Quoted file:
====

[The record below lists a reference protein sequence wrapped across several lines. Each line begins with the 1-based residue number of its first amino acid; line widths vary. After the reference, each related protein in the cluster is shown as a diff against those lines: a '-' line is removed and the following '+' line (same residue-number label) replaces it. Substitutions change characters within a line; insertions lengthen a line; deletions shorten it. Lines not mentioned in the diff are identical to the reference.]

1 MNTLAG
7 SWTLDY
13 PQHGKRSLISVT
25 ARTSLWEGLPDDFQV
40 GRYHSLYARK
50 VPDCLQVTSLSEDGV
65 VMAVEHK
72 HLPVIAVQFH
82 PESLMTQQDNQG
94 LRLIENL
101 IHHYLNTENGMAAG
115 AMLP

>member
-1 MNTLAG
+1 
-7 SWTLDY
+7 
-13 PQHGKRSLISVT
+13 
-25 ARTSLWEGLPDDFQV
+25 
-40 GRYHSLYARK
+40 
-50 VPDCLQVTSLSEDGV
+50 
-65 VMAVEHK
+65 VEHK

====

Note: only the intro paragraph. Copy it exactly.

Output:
[The record below lists a reference protein sequence wrapped across several lines. Each line begins with the 1-based residue number of its first amino acid; line widths vary. After the reference, each related protein in the cluster is shown as a diff against those lines: a '-' line is removed and the following '+' line (same residue-number label) replaces it. Substitutions change characters within a line; insertions lengthen a line; deletions shorten it. Lines not mentioned in the diff are identical to the reference.]